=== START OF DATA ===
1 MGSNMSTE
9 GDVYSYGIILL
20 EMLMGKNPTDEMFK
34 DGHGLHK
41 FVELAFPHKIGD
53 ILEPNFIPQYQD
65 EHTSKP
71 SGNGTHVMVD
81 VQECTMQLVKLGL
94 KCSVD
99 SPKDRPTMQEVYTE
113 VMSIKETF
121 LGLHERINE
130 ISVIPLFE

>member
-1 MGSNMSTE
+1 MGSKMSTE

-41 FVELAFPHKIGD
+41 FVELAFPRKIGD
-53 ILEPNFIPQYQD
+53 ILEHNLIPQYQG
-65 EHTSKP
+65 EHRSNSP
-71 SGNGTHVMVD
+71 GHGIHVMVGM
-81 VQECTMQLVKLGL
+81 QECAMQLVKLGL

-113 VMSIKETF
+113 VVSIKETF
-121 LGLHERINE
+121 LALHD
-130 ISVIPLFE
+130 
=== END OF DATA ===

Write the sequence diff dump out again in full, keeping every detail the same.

1 MGSNMSTE
9 GDVYSYGIILL
20 EMLMGKNPTDEMFK
34 DGHGLHK
41 FVELAFPHKIGD
53 ILEPNFIPQYQD
65 EHTSKP
71 SGNGTHVMVD
81 VQECTMQLVKLGL
94 KCSVD
99 SPKDRPTMQEVYTE
113 VMSIKETF
121 LGLHERINE
130 ISVIPLFE

>member
-1 MGSNMSTE
+1 MGSKMSTE

-41 FVELAFPHKIGD
+41 FVELAFPRKIGD
-53 ILEPNFIPQYQD
+53 ILEHNLIPQYQG
-65 EHTSKP
+65 EHRSNSP
-71 SGNGTHVMVD
+71 GHGIHVMVGM
-81 VQECTMQLVKLGL
+81 QECAMQLVKLGL

-113 VMSIKETF
+113 VVSIKETF
-121 LGLHERINE
+121 LALHD
-130 ISVIPLFE
+130 